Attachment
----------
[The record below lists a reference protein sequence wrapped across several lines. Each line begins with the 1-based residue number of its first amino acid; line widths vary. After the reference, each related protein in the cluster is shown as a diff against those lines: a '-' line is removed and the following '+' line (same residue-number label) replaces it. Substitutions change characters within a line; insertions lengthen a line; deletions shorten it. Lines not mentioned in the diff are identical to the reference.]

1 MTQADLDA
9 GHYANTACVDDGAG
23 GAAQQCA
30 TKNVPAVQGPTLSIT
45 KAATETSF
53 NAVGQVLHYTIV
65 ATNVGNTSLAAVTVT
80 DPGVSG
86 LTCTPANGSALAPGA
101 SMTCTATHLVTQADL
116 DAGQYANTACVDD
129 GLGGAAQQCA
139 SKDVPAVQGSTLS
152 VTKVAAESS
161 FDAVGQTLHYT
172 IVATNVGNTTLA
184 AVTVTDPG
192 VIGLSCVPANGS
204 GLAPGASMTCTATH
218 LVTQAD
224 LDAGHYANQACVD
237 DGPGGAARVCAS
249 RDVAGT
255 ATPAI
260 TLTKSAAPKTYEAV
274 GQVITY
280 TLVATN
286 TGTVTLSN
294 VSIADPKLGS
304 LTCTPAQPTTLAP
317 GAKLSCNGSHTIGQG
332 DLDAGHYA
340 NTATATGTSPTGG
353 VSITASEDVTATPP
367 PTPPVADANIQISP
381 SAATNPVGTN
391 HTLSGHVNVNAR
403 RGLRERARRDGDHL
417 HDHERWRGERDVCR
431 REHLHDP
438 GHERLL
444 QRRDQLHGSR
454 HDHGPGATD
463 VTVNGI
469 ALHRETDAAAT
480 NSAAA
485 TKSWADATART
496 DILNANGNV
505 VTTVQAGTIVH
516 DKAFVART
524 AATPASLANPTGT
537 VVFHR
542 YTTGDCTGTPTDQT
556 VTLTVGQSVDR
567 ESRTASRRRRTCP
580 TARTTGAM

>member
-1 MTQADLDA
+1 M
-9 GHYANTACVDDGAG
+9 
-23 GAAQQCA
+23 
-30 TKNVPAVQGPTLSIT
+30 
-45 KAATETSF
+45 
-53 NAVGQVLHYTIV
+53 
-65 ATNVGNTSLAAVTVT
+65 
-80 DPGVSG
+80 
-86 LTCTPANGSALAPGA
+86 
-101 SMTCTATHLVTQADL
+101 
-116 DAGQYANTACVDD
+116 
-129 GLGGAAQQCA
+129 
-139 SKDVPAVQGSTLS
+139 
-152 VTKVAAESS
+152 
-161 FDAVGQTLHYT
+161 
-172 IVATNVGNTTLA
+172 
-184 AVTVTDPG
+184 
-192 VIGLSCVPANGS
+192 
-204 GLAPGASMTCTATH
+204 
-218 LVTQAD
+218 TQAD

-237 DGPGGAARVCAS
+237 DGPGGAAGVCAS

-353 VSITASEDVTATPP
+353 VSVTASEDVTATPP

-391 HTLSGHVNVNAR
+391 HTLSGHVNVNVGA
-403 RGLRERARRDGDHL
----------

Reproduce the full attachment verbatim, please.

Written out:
[The record below lists a reference protein sequence wrapped across several lines. Each line begins with the 1-based residue number of its first amino acid; line widths vary. After the reference, each related protein in the cluster is shown as a diff against those lines: a '-' line is removed and the following '+' line (same residue-number label) replaces it. Substitutions change characters within a line; insertions lengthen a line; deletions shorten it. Lines not mentioned in the diff are identical to the reference.]

1 MTQADLDA
9 GHYANTACVDDGAG
23 GAAQQCA
30 TKNVPAVQGPTLSIT
45 KAATETSF
53 NAVGQVLHYTIV
65 ATNVGNTSLAAVTVT
80 DPGVSG
86 LTCTPANGSALAPGA
101 SMTCTATHLVTQADL
116 DAGQYANTACVDD
129 GLGGAAQQCA
139 SKDVPAVQGSTLS
152 VTKVAAESS
161 FDAVGQTLHYT
172 IVATNVGNTTLA
184 AVTVTDPG
192 VIGLSCVPANGS
204 GLAPGASMTCTATH
218 LVTQAD
224 LDAGHYANQACVD
237 DGPGGAARVCAS
249 RDVAGT
255 ATPAI
260 TLTKSAAPKTYEAV
274 GQVITY
280 TLVATN
286 TGTVTLSN
294 VSIADPKLGS
304 LTCTPAQPTTLAP
317 GAKLSCNGSHTIGQG
332 DLDAGHYA
340 NTATATGTSPTGG
353 VSITASEDVTATPP
367 PTPPVADANIQISP
381 SAATNPVGTN
391 HTLSGHVNVNAR
403 RGLRERARRDGDHL
417 HDHERWRGERDVCR
431 REHLHDP
438 GHERLL
444 QRRDQLHGSR
454 HDHGPGATD
463 VTVNGI
469 ALHRETDAAAT
480 NSAAA
485 TKSWADATART
496 DILNANGNV
505 VTTVQAGTIVH
516 DKAFVART
524 AATPASLANPTGT
537 VVFHR
542 YTTGDCTGTPTDQT
556 VTLTVGQSVDR
567 ESRTASRRRRTCP
580 TARTTGAM

>member
-1 MTQADLDA
+1 M
-9 GHYANTACVDDGAG
+9 
-23 GAAQQCA
+23 
-30 TKNVPAVQGPTLSIT
+30 
-45 KAATETSF
+45 
-53 NAVGQVLHYTIV
+53 
-65 ATNVGNTSLAAVTVT
+65 
-80 DPGVSG
+80 
-86 LTCTPANGSALAPGA
+86 
-101 SMTCTATHLVTQADL
+101 
-116 DAGQYANTACVDD
+116 
-129 GLGGAAQQCA
+129 
-139 SKDVPAVQGSTLS
+139 
-152 VTKVAAESS
+152 
-161 FDAVGQTLHYT
+161 
-172 IVATNVGNTTLA
+172 
-184 AVTVTDPG
+184 
-192 VIGLSCVPANGS
+192 
-204 GLAPGASMTCTATH
+204 
-218 LVTQAD
+218 TQAD

-237 DGPGGAARVCAS
+237 DGPGGAAGVCAS

-353 VSITASEDVTATPP
+353 VSVTASEDVTATPP

-391 HTLSGHVNVNAR
+391 HTLSGHVNVNVGA
-403 RGLRERARRDGDHL